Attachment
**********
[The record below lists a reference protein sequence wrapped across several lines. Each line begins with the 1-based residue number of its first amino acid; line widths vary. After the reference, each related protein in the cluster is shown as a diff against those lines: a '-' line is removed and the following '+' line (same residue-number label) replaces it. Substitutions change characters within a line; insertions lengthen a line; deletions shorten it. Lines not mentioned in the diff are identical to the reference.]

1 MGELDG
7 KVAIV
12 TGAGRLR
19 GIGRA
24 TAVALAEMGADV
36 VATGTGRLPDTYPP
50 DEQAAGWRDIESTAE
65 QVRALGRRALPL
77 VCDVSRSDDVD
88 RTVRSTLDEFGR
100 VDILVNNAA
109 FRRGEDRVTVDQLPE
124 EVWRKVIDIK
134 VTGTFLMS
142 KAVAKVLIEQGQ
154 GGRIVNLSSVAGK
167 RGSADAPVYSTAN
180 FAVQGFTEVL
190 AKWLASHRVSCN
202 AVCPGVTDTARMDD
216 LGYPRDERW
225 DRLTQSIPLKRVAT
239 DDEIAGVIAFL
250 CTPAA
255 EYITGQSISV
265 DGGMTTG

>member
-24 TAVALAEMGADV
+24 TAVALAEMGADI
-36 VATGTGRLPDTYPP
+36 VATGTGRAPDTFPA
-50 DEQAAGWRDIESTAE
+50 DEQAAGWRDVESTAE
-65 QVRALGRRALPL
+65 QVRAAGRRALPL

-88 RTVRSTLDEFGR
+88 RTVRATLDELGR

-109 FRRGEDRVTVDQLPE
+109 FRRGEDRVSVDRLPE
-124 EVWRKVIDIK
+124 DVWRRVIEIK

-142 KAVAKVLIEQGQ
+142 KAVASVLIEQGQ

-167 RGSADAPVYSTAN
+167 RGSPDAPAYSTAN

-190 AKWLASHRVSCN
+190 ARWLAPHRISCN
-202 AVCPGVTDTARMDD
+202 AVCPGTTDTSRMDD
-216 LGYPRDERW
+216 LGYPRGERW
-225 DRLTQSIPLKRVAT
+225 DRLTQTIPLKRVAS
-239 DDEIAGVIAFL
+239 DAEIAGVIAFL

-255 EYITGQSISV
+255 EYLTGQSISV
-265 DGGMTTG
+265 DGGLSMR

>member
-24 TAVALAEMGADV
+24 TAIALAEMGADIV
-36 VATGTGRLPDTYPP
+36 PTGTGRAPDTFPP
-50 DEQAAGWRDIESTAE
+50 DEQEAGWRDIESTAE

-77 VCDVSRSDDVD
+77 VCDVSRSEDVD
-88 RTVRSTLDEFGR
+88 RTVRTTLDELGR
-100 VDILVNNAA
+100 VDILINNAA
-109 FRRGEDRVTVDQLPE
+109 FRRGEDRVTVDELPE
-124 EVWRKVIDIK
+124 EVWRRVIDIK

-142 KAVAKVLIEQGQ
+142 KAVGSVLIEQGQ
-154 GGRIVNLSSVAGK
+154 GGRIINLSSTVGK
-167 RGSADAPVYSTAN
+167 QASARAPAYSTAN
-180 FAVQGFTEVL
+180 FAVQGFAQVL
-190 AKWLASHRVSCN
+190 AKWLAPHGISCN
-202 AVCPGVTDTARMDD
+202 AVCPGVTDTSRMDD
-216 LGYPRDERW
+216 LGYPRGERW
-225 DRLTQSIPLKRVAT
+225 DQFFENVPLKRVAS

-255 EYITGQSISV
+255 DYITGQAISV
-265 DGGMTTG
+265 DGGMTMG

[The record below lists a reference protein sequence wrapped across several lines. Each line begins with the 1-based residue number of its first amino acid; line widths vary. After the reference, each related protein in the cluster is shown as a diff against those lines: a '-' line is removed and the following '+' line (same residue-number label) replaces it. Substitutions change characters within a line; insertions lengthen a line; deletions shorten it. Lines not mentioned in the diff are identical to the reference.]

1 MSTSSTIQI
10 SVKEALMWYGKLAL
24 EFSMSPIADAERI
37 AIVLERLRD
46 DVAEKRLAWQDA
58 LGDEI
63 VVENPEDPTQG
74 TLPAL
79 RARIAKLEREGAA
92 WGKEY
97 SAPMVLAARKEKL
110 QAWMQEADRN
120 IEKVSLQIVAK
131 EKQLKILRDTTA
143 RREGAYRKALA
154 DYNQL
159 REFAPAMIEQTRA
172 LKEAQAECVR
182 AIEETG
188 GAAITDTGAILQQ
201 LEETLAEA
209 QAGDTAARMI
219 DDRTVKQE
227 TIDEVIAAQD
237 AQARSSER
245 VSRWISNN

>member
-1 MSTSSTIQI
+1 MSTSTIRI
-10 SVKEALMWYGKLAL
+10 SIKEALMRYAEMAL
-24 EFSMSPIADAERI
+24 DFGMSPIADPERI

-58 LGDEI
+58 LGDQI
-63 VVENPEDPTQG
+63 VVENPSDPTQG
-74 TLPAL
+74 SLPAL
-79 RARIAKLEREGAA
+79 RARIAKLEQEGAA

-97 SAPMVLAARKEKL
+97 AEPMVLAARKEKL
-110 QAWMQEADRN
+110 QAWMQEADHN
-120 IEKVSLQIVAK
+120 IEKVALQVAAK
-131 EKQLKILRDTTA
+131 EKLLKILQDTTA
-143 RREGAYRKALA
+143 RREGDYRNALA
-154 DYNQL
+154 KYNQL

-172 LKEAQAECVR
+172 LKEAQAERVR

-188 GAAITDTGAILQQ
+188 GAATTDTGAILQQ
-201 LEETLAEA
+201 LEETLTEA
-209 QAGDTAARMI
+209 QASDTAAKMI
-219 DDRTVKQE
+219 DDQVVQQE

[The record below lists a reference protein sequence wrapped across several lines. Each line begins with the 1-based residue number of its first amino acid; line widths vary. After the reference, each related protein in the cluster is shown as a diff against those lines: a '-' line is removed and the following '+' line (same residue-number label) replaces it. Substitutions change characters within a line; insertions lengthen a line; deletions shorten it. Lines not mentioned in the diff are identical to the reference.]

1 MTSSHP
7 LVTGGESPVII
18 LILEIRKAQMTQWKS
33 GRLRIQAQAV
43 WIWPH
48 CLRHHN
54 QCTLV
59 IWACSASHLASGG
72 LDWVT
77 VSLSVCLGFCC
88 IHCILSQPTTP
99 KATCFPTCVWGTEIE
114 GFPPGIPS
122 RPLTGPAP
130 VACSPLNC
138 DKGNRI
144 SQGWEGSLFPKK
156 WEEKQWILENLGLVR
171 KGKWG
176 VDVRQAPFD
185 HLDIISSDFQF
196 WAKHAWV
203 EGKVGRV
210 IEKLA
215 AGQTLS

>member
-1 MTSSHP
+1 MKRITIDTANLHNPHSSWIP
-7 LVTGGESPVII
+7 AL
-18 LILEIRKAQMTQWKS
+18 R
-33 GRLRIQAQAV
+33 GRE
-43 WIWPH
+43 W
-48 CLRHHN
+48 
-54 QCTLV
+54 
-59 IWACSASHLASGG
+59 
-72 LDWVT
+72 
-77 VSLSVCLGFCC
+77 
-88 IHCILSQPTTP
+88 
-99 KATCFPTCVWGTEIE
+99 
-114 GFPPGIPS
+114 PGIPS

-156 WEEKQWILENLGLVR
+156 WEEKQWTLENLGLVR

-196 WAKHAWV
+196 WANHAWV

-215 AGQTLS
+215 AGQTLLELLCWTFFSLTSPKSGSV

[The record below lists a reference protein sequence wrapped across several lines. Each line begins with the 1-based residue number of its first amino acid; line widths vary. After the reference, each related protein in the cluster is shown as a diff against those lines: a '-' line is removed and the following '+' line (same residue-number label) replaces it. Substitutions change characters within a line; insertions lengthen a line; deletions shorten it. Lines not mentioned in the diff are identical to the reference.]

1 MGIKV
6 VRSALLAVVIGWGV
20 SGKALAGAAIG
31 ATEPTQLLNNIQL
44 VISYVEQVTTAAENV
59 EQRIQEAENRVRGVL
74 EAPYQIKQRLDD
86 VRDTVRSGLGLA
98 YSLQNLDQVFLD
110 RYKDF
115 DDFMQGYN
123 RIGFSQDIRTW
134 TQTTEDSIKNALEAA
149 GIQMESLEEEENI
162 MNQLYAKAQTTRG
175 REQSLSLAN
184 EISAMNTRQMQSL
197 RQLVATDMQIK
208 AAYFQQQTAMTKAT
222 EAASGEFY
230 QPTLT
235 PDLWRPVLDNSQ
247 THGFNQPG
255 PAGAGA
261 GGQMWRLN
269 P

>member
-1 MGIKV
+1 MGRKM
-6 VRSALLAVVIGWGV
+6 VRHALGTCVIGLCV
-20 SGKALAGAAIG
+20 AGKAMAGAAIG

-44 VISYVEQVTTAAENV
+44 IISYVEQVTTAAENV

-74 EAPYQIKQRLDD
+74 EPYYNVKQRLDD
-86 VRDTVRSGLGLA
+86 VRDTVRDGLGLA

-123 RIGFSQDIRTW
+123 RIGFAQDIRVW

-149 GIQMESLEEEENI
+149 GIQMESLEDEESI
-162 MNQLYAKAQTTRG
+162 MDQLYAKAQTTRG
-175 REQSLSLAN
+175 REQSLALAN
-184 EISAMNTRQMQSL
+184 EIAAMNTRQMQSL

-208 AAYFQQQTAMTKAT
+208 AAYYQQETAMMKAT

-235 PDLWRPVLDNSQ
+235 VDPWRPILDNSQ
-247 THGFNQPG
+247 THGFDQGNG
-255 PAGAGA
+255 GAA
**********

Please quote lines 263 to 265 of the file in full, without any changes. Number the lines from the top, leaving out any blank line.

-149 GIQMESLEEEENI
+149 GIQMESLEDEESI
-162 MNQLYAKAQTTRG